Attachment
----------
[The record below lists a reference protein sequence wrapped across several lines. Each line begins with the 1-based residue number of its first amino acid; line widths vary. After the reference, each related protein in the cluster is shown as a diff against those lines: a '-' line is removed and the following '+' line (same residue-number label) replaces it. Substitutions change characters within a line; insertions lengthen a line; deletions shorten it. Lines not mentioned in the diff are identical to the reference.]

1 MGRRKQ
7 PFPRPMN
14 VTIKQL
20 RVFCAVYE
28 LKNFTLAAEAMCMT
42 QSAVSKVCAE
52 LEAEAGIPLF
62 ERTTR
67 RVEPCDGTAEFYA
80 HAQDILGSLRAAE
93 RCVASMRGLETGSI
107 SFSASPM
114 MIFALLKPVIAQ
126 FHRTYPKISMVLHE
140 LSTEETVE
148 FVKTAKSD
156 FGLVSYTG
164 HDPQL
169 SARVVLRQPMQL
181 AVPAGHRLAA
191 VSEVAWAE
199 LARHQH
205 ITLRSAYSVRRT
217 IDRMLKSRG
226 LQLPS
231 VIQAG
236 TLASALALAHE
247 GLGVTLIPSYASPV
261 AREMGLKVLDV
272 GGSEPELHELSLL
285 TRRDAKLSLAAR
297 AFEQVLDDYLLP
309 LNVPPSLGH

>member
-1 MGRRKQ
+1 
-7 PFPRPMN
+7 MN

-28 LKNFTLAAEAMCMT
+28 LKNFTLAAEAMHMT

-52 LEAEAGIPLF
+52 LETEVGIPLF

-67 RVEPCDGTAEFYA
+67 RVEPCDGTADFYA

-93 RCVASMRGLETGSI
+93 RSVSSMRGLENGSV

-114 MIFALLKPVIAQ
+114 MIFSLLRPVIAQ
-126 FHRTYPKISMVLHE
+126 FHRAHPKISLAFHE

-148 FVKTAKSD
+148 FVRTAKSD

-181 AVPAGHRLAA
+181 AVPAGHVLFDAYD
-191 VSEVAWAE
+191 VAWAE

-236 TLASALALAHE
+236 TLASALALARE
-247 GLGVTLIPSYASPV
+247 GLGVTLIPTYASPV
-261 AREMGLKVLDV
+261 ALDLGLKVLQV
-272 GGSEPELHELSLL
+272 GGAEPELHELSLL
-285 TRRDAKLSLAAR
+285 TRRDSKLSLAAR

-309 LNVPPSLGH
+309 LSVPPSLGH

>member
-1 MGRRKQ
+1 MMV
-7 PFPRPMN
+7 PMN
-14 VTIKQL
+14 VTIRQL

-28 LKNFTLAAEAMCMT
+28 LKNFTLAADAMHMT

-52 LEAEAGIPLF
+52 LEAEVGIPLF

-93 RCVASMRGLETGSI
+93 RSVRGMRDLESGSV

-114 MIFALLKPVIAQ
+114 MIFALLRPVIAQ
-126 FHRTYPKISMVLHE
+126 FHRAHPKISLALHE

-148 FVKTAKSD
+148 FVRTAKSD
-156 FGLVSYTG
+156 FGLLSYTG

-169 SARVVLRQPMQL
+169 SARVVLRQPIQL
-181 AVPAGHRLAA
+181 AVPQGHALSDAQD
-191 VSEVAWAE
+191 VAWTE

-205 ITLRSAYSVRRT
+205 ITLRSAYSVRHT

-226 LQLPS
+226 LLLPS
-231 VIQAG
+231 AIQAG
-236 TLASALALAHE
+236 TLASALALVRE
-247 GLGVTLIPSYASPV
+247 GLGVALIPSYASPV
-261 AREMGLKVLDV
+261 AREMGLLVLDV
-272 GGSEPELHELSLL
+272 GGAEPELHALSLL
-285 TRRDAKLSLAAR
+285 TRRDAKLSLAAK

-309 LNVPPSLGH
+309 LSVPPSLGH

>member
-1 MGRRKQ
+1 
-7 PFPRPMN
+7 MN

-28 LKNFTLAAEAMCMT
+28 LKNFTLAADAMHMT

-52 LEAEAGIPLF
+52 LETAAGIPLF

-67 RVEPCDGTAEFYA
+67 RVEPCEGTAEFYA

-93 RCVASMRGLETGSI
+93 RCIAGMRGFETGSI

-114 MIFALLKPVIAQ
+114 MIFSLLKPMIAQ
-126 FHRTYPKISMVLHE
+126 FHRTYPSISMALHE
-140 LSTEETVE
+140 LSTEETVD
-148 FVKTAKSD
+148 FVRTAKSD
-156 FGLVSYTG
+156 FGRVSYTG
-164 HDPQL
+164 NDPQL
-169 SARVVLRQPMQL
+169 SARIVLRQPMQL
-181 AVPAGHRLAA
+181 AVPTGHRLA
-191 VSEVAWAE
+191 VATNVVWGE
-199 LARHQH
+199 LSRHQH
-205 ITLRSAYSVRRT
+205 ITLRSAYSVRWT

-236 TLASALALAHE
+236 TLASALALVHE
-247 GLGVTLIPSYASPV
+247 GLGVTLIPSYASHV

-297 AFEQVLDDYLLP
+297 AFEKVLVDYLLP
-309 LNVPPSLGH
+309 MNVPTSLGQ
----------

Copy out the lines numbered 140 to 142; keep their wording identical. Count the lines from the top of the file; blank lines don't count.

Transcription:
-169 SARVVLRQPMQL
+169 SARIVLRQPMQL
-181 AVPAGHRLAA